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National Geographic Documents Marine Debris
Marine debris is really a global problem. In fact, most of the debris found in Alaska was from Asia, because of the way the gyres work.

On June 6 through 13, a team of scientists, artists, and filmmakers explored remote beaches of Alaska, to assess the impact of debris washing out of the great gyres, or currents, in the Pacific Ocean. Called the Gyre Expedition, the project was launched by the Alaska SeaLife Center and the Anchorage Museum.

The multidisciplinary team is producing a series of multimedia reportage and mixed-media art that will be showcased in Anchorage and in a touring exhibit, starting in February 2014.

On the expedition was J.J. Kelley, an adventure filmmaker, producer, and director who has made several projects for National Geographic. Kelley’s work has also appeared on NOVA, PBS, and Outside TV.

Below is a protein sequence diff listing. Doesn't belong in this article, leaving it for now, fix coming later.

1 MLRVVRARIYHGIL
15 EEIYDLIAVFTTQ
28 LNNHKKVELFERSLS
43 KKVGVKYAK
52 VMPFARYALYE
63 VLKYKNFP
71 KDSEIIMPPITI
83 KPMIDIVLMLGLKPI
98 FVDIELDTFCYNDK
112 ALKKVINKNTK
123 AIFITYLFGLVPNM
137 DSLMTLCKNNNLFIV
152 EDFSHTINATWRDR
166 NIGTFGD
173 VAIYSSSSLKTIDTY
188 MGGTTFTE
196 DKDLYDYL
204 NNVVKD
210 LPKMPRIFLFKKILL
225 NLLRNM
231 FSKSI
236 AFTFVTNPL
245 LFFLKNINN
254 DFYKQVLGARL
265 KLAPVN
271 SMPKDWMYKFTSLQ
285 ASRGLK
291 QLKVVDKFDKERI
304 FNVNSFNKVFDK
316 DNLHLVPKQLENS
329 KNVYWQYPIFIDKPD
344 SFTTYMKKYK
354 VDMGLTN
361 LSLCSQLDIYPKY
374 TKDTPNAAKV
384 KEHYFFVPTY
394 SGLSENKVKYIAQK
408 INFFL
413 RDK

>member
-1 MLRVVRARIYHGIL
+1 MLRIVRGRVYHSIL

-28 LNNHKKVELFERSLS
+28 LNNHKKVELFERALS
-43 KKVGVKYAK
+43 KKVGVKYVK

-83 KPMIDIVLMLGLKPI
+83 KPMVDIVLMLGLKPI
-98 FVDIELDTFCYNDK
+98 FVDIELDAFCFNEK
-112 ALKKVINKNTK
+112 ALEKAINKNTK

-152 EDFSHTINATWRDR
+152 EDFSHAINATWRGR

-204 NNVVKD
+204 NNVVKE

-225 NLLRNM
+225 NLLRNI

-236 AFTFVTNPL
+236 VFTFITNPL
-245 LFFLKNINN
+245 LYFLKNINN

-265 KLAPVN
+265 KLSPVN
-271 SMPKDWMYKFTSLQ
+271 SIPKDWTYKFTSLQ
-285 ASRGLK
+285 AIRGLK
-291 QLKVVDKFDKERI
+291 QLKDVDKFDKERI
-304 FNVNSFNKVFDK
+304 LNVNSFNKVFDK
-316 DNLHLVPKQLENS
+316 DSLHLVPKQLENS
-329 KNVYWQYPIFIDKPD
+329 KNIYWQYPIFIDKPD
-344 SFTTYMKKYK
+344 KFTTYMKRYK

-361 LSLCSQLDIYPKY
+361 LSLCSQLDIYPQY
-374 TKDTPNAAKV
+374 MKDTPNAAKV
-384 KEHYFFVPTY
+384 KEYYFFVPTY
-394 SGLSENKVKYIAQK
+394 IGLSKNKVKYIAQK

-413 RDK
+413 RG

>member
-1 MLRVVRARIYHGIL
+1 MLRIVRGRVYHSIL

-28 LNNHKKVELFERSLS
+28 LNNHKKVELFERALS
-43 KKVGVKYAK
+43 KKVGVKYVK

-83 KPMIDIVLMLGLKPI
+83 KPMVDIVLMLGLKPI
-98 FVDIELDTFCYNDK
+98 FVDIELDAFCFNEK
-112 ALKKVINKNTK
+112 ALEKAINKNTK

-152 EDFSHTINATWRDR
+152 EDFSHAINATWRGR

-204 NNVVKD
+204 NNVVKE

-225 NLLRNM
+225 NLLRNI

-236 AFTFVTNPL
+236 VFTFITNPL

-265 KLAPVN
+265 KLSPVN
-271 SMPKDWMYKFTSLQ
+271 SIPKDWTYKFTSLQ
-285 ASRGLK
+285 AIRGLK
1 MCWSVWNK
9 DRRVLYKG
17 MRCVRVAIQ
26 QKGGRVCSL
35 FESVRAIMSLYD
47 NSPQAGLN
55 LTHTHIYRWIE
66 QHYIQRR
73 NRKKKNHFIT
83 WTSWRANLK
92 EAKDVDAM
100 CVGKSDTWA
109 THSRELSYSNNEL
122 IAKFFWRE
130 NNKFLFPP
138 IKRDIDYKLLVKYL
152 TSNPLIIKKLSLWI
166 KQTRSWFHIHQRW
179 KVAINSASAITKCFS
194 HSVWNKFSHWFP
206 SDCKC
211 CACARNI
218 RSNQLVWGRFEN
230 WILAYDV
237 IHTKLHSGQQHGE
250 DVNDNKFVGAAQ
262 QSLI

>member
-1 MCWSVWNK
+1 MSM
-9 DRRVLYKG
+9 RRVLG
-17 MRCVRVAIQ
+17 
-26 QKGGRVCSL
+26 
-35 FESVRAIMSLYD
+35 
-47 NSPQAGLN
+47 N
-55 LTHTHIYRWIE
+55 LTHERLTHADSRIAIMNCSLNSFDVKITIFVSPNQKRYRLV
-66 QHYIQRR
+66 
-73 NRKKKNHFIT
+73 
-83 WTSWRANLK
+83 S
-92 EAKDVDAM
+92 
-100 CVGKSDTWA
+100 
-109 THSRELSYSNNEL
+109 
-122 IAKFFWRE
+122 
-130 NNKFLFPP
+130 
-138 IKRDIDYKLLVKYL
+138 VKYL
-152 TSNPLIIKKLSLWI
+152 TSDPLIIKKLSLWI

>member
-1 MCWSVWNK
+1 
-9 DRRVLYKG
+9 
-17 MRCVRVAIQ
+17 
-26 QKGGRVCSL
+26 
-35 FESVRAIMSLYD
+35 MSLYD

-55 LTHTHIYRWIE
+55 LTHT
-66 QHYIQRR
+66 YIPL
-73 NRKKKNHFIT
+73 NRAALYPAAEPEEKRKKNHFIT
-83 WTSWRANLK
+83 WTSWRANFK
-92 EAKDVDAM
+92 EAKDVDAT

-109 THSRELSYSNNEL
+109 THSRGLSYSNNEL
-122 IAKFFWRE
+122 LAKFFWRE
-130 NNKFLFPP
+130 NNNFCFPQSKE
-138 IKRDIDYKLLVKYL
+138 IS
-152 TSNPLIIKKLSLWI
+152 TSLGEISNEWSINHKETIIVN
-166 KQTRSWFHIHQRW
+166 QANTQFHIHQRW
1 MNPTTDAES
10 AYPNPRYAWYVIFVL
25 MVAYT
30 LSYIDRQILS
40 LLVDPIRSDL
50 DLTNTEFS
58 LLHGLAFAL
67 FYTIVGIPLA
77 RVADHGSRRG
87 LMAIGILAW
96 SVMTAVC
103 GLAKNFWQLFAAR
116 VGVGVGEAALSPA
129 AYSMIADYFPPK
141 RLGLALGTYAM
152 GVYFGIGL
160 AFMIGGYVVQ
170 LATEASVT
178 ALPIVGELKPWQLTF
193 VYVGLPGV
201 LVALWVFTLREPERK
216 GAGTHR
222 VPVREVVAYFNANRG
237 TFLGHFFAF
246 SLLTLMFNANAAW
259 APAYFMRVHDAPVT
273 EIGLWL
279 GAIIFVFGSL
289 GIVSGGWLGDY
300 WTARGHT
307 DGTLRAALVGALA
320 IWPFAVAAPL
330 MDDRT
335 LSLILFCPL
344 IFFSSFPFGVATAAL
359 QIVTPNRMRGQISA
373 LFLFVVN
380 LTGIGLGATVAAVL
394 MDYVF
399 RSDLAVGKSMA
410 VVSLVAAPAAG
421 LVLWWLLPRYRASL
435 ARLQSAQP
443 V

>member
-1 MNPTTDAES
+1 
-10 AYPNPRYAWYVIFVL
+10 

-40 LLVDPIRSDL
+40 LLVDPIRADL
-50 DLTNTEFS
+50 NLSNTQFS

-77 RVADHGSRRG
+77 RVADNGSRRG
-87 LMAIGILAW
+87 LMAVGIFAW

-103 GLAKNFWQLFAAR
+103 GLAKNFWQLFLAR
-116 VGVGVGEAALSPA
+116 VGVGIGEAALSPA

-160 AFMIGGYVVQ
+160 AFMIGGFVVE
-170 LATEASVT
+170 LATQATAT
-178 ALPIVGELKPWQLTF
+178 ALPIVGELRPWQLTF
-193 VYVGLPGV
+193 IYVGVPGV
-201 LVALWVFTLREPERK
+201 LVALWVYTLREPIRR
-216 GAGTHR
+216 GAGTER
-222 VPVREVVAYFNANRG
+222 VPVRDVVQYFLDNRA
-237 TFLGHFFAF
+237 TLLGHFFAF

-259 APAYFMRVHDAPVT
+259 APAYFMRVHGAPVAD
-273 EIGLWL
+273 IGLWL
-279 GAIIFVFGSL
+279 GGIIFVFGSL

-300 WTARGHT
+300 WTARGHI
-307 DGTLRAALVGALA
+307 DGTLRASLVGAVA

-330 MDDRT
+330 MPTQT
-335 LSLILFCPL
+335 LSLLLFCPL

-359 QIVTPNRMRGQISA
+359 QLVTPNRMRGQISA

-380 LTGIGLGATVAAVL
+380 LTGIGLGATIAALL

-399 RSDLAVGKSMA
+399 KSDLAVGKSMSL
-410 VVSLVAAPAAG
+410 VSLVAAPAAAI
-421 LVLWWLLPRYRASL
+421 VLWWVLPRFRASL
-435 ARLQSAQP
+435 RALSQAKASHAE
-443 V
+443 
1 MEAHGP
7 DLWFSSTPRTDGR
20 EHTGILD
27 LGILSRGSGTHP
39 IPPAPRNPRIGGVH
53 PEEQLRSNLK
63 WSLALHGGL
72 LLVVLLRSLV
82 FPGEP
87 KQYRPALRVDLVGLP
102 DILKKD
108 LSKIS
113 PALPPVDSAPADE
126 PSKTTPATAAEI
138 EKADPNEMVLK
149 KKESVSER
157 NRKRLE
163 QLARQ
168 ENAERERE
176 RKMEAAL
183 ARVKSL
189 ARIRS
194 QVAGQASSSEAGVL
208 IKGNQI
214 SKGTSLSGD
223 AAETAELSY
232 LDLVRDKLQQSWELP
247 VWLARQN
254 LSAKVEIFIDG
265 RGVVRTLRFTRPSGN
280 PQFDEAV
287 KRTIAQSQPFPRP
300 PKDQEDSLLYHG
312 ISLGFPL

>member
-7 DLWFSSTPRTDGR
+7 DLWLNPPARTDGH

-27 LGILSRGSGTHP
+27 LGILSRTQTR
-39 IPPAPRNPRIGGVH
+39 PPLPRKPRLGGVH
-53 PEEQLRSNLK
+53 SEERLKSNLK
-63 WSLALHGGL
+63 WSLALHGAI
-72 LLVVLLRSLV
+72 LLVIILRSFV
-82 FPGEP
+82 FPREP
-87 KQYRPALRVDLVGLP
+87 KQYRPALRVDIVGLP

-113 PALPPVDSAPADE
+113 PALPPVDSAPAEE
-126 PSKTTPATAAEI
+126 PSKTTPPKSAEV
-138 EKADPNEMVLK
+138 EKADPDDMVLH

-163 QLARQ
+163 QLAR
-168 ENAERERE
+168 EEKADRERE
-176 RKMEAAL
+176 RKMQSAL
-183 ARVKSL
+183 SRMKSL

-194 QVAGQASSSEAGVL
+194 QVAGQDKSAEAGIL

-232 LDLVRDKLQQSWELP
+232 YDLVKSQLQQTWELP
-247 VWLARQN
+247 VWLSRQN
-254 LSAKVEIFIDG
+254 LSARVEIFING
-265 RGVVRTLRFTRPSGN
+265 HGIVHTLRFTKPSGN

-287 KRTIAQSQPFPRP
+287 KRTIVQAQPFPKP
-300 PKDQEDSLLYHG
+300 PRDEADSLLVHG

Watch the Video

 
 


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Aquatic Weed Harvester and Herbicides Dual Approach to Weed Management - Community members, government entities and water quality advocacy groups have partnered to create a plan to address curlyleaf pondweed in the Iowa Great Lakes. The group is considering weed prevention methods, mechanical removal and herbicide application for the 2018 season. The group hopes to emphasize the first two options over herbicide, as aquatic vegetation provides water clarity in the lakes.


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